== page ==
A council is serving thousands of free dinners to children over the summer holidays.
North Ayrshire Council hopes the scheme will help youngsters who are entitled to free school meals during termtime.
This is the first time a Scottish council has made a move of quite this nature and scale to help families on low incomes over the school holidays.
Child poverty campaigners claim some parents struggle to feed their children properly when schools are shut.
Across Scotland more than 250,000 children - including all children in P1-3 - are entitled to free school dinners.
In many respects free meals are like a benefit to low income families - except they are not available for several weeks every year.
North Ayrshire Council is opening 10 primary schools most days during the holidays for out of school activities. Children from 24 schools are eligible to attend.
The scheme is open to all children - some parents may need childcare, other children may want to be with their friends and enjoy the holiday activities.
But for parents of children entitled to free meals there is an important service - free meals in the holidays. Other children pay £2 for a meal.
Council leader William Gibson hopes the scheme will be a real help to families on low incomes. It began two years ago but has been rolled out to primary schools across the area.
About 1,200 meals are now being served every week to children - many of them for free. The council meets the cost itself.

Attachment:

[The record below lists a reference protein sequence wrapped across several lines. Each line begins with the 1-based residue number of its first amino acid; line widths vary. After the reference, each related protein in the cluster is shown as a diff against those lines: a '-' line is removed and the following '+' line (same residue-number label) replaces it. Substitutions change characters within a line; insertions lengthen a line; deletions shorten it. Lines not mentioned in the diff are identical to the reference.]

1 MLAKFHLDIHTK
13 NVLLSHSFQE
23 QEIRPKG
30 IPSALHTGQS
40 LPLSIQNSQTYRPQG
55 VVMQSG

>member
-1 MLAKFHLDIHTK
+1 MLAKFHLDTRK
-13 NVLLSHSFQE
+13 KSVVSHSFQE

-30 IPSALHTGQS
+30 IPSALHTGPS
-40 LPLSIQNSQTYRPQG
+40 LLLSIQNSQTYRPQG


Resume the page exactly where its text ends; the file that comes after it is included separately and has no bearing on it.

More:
The vast bulk of Scottish councils have no similar schemes although East Renfrewshire has run "summer camps" which include free meals for eligible children at two of its schools for several years.
Renfrewshire Council also has schemes to help children who get free meals over the holidays.
Anti poverty campaigners say there is a real problem with "holiday hunger".
The group Children in Scotland claims food banks and community projects are reporting increases in families seeking food for their children in non-term time.
'Difficult and stressful'
Children in Scotland Chief Executive Jackie Brock said: "Scotland has gone a long way to address hunger for young children during term-time, but we now need to focus on how we can support families during holidays when pressures are most intense.
"Poorer families will find feeding their children, and finding childcare and holiday activities, very difficult and stressful. We must do more to support them.
"Scotland has policies in place on food and wellbeing, as well as Curriculum for Excellence, that make us well-placed to make a change.
"Alongside a coordinated and strategic response to poverty and hunger, we need to look to sustainably funded projects at a local authority or community level that can offer meals out with term-time."
Children in Scotland is currently developing a Families, Food, Futures programme across three council areas.
It will target schools to offer a free and nutritious meal as part of a wider range of activities for children and their families.
The programme will be based in schools with high deprivation levels but provision will be available to all in the school.